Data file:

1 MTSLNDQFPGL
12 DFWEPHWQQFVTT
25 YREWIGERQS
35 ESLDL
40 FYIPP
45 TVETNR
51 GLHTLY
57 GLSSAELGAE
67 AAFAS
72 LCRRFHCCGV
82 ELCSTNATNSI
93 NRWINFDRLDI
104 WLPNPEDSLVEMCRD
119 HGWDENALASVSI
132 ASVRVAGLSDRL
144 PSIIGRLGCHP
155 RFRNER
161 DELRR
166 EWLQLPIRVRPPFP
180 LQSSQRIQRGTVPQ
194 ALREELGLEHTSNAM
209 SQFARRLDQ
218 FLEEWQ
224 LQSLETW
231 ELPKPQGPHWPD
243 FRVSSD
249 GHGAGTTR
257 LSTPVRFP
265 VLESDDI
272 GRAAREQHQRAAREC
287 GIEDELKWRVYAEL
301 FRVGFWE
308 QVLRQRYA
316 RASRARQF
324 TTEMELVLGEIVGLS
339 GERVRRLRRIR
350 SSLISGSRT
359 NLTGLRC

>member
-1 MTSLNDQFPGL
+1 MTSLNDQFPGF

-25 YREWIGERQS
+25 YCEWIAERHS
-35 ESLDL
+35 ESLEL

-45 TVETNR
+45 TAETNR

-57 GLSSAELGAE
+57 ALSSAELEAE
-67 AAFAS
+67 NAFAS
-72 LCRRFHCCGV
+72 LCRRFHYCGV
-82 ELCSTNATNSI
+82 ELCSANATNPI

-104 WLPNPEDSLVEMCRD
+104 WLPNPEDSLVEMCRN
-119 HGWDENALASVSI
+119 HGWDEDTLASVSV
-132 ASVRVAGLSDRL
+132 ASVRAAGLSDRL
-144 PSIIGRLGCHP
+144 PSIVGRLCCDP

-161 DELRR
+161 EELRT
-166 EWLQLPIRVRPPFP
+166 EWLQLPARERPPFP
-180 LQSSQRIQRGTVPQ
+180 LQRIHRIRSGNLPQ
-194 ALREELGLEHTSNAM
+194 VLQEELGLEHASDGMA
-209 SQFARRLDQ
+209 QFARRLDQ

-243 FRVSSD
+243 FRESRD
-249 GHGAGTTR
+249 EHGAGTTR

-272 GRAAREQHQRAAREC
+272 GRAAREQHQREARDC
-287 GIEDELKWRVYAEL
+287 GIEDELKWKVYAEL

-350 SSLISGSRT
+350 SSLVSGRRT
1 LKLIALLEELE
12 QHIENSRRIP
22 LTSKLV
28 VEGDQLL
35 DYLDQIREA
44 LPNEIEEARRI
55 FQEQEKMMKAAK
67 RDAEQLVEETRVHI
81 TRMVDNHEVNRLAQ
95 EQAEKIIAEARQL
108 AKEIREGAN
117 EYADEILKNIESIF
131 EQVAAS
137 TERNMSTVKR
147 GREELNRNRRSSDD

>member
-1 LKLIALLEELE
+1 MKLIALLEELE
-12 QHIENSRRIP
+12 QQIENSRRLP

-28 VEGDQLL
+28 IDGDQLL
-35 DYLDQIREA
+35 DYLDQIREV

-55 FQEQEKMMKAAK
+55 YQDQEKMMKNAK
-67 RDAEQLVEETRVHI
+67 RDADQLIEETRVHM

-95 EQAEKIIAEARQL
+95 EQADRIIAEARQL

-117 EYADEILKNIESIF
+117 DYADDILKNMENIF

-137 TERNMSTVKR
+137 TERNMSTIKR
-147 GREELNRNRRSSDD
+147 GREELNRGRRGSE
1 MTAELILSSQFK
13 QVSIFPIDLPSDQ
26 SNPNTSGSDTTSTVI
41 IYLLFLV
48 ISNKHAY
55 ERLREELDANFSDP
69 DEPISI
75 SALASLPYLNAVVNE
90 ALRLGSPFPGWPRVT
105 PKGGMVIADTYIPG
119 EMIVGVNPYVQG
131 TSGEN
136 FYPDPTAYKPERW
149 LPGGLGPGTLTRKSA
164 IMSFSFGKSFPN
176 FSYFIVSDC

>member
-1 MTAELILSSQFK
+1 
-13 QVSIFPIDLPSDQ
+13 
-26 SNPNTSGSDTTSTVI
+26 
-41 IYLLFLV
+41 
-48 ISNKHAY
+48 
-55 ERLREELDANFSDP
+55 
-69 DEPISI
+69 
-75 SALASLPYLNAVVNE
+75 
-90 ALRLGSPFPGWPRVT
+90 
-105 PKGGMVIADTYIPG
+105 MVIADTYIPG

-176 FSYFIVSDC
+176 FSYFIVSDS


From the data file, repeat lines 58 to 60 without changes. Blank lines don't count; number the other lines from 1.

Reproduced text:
-119 HGWDENALASVSI
+119 HGWDEDTLASVSV
-132 ASVRVAGLSDRL